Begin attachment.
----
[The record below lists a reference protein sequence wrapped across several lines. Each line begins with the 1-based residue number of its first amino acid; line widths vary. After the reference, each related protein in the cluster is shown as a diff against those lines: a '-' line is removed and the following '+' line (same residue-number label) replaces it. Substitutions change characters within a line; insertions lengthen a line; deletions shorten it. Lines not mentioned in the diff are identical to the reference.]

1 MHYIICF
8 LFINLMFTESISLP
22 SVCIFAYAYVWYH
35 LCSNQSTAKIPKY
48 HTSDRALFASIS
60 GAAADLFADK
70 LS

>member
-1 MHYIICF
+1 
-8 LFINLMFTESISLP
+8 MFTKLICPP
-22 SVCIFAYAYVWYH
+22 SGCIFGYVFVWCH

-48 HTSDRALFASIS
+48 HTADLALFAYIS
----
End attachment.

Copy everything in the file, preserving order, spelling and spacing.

[The record below lists a reference protein sequence wrapped across several lines. Each line begins with the 1-based residue number of its first amino acid; line widths vary. After the reference, each related protein in the cluster is shown as a diff against those lines: a '-' line is removed and the following '+' line (same residue-number label) replaces it. Substitutions change characters within a line; insertions lengthen a line; deletions shorten it. Lines not mentioned in the diff are identical to the reference.]

1 MHYIICF
8 LFINLMFTESISLP
22 SVCIFAYAYVWYH
35 LCSNQSTAKIPKY
48 HTSDRALFASIS
60 GAAADLFADK
70 LS

>member
-1 MHYIICF
+1 
-8 LFINLMFTESISLP
+8 MFTKLICPP
-22 SVCIFAYAYVWYH
+22 SGCIFGYVFVWCH

-48 HTSDRALFASIS
+48 HTADLALFAYIS